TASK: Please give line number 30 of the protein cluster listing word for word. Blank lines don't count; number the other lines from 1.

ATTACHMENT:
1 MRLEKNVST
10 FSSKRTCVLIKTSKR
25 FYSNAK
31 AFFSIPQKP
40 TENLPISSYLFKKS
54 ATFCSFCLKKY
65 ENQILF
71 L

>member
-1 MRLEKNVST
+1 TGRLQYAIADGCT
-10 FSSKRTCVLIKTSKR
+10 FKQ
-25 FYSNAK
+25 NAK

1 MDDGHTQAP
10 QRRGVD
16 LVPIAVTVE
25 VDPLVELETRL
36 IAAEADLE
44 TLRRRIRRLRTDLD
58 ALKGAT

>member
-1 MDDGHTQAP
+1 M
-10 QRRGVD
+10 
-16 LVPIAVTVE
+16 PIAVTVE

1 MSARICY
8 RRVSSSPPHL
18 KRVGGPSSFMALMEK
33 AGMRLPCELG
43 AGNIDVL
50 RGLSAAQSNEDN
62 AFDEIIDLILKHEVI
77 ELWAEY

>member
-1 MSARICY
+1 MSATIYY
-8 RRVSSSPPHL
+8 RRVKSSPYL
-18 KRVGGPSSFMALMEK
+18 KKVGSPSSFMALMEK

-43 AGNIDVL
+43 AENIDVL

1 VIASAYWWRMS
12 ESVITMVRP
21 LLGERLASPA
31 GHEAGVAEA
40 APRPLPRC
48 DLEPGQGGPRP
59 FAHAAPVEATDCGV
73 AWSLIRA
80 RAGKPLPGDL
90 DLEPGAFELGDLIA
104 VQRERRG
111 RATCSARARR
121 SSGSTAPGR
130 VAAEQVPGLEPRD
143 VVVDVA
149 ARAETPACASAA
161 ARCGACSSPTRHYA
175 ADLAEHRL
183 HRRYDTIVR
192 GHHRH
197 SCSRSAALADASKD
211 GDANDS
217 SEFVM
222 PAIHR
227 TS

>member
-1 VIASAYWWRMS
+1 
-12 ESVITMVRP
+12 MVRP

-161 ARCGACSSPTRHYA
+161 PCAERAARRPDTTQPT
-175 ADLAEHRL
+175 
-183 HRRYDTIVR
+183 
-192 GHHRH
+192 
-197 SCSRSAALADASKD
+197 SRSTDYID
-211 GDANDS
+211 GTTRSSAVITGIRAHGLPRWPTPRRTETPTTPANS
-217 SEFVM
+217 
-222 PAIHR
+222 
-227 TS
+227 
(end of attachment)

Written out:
1 MSARICY